How To Develop Story Extension Activities for Children

What are Story Extension Activities?

Story extension activities are simply activities, designed for children to participate in, based on the story which has just been read. They are fun activities which may involve art, music, science, technology, cooking, language or even maths! Yes, that’s right – maths. The key to story extension activities is that they are based on the story.

Why are Story Extension Activities valuable?

Story extension activities:
• expand concepts presented in the story
• extend on a theme
• build children’s experiences through exploration and participation
• deepen children’s knowledge and expand their skills
• allow children to explore ideas and try problem solving ideas.
• Provide a link between the story and real life. They aid in making the story come to life and have meaning in reality.

Sounds too difficult? It isn’t!

Sounds like hard work? It’s not! In fact, it can be a heap of fun for both yourself and your child!

In reality, extension activities are extremely valuable as they promote children’s learning through fun! What could be better than learning when you’re enjoying yourself!

You’ll quickly discover that developing extension activities is easier than you thought. So read on. But be warned – you’ll never view a book as just a story again!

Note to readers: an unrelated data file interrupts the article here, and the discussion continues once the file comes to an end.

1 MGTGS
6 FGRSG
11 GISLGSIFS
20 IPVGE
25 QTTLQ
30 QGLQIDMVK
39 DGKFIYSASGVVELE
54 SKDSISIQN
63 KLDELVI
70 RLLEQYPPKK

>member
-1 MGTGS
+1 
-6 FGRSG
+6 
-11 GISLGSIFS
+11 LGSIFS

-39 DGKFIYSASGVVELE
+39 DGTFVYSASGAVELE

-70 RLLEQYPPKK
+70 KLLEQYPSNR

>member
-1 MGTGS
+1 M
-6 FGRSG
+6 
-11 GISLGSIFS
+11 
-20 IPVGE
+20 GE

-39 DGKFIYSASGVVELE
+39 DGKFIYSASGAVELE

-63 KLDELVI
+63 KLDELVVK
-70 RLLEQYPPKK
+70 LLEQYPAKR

Story Extension Activities Expand Different Interests and Skills.

There are no hard and fast rules as to what sort of extension activities you can plan from a children’s story. Often, it’s easy to create activities which cover a wide variety of subjects. For example, you may be able to plan activities which focus on:

• Art
• Science
• Maths
• Language – reading, writing, speaking, comprehension
• Drama
• Physical movement
• Emotional and social development

Don’t worry – it’s really easy once you start doing it! So don’t leave yet. There are so many learning opportunities that you can present to you child. Before you know it, you’ll have a million and one ideas and will be having a great time yourself creating extension activities and learning opportunities for your child.

Examples of Story Extension Activities.

Let’s come up with some story extension activities for the story of “Little Red Riding Hood”

Please Note: these are a list of possible ideas but that doesn’t mean you’d need to implement them all. When developing story extension activities, you can do one or two or how many you and your child want to participate in.

Story Extension Activities: Art

Draw a map
• Make a map. It can be made to look old by dying the paper in a little water stained with tea leaves. Once the paper is dry, draw Little Red Riding Hoods house, Grandma’s house, the path connecting the two buildings, the forest, the flowers and the Wolf’s den. Add some signs to label each item on the map. How about adding some warning signs along the path (e.g., “Danger!” “Look out for the wolf!”)?

• Make puppets out of cardboard and ice-cream sticks. Use the puppets to tell the story.

Story Extension Activities: Social/Emotional/Moral:

• In the story, Little Red Riding Hood took food to her sick grandmother.

1. Encourage you child to think of someone who isn’t feeling well or is in need of help.